Commerce and Industry Secretary Ramon Lopez said he hoped the Senate would let the Philippines join a China-led “mega trade deal” before the end of the year, despite opposition raised by agricultural groups.
At a recent forum, Lopez said he hoped the government would pass the December 31 deadline for the country to join the Regional Comprehensive Partnership (RCEP), which accounts for around 30% of the global economy.
The RCEP was signed last year by the 10 member states of the Association of Southeast Asian Nations (ASEAN) and five free trade agreement partners, namely: Australia, New Zealand, Korea, Japan and China. It included India until the latter withdrew from the negotiations.
“We just completed the defense of the RCEP last Friday in three committee hearings on foreign relations and it is now ready for the Senate plenary,” he said at the recent Arangkada Forum, an event organized by foreign business groups. According to the Department of Trade and Industry, RCEP countries accounted for 50 percent of the Philippines’ export market and 61 percent of the country’s imports last year. They also represented 11.4% of foreign direct investment entering the country in 2019.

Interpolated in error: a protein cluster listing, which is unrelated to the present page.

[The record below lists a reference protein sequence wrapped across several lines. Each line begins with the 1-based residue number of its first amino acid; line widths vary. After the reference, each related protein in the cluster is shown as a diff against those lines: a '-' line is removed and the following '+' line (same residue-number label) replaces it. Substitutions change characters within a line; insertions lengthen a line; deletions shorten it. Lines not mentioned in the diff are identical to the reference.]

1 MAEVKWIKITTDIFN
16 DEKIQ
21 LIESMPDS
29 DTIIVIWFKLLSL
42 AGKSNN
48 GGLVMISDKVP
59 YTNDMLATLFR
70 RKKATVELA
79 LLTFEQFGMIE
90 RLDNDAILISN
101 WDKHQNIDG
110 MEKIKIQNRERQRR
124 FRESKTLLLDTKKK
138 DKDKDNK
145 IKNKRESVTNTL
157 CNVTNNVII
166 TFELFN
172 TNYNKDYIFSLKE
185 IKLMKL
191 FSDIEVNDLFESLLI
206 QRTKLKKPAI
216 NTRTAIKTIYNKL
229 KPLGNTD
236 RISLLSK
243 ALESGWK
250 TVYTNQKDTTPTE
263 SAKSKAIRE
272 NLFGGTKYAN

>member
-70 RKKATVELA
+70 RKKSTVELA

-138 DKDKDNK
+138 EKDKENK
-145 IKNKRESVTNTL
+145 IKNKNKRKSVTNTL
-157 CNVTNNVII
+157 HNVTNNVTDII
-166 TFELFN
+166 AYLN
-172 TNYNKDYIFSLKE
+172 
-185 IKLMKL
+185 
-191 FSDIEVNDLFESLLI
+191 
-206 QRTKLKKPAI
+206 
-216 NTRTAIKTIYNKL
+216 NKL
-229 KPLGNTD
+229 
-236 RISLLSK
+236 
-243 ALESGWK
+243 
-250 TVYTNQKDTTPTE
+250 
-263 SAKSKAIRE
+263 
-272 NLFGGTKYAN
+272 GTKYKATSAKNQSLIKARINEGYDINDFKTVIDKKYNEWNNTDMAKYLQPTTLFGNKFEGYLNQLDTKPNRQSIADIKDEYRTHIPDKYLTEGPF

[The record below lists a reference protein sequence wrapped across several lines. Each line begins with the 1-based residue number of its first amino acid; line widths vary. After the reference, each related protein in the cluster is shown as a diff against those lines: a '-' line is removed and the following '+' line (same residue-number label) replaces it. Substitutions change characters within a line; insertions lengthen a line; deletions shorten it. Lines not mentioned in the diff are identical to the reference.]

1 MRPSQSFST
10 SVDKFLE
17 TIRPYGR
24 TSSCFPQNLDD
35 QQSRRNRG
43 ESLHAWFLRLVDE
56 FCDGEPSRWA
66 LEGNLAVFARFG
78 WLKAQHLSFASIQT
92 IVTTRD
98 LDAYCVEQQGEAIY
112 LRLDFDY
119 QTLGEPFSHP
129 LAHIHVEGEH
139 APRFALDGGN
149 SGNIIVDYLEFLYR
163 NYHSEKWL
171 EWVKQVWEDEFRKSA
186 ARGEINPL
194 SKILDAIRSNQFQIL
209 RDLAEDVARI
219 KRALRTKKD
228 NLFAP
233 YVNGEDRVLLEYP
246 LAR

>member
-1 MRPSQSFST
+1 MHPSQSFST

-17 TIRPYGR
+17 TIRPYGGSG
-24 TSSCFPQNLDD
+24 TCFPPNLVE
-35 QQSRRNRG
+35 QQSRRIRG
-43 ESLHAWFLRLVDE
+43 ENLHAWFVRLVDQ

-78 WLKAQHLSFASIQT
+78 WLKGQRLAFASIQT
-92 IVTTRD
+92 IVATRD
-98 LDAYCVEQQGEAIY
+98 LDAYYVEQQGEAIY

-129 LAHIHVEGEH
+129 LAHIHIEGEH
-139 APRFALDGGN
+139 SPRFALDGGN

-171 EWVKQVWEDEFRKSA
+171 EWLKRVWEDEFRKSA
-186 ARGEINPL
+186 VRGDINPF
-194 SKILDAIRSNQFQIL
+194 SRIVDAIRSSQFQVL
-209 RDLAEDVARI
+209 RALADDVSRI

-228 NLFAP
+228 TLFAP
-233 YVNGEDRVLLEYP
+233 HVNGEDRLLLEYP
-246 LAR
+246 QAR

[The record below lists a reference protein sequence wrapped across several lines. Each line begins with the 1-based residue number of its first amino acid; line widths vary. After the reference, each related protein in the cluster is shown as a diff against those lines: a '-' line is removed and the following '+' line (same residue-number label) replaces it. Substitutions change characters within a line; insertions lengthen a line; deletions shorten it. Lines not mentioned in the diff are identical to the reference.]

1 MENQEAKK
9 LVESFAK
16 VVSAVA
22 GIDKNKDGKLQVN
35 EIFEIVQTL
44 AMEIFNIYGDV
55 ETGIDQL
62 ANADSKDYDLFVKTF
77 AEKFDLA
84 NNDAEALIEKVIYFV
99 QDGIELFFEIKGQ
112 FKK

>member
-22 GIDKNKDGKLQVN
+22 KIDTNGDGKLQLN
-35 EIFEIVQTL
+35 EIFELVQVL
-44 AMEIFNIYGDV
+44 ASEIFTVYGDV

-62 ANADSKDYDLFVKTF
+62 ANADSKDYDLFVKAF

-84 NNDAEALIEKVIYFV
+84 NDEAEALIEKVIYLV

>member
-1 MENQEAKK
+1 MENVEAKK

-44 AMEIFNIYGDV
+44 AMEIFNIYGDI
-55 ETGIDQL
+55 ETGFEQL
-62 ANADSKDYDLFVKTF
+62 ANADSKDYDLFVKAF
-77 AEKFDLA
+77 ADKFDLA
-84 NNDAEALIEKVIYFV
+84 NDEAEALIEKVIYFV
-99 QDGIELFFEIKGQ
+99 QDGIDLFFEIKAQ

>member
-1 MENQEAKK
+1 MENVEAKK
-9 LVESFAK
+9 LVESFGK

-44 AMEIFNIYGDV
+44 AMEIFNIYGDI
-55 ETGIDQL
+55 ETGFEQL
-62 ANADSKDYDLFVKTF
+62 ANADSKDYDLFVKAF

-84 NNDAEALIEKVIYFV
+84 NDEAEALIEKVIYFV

Geopolitical tool too
Often described in international media as a China-led deal, government officials like Lopez have previously said it was in fact an Asean-led deal.
“RCEP is more than just a trade agreement. It is also a strategic geopolitical tool that could have repercussions on sovereignty and security. The most embarrassing aspect of RCEP in this regard is its close identification with China, ”said Jemy Gatdula, a lawyer specializing in international economic and constitutional law, in his weekly column in BusinessWorld.
“Now is just not the time to increase foreign entanglements as the Filipino people struggle to make a living while having to decide who will be their next president in the coming months,” Gatdula said.
Subscribe to INQUIRER PLUS to access The Philippine Daily Inquirer and over 70 other titles, share up to 5 gadgets, listen to the news, download from 4 a.m. and share articles on social media. Call 896 6000.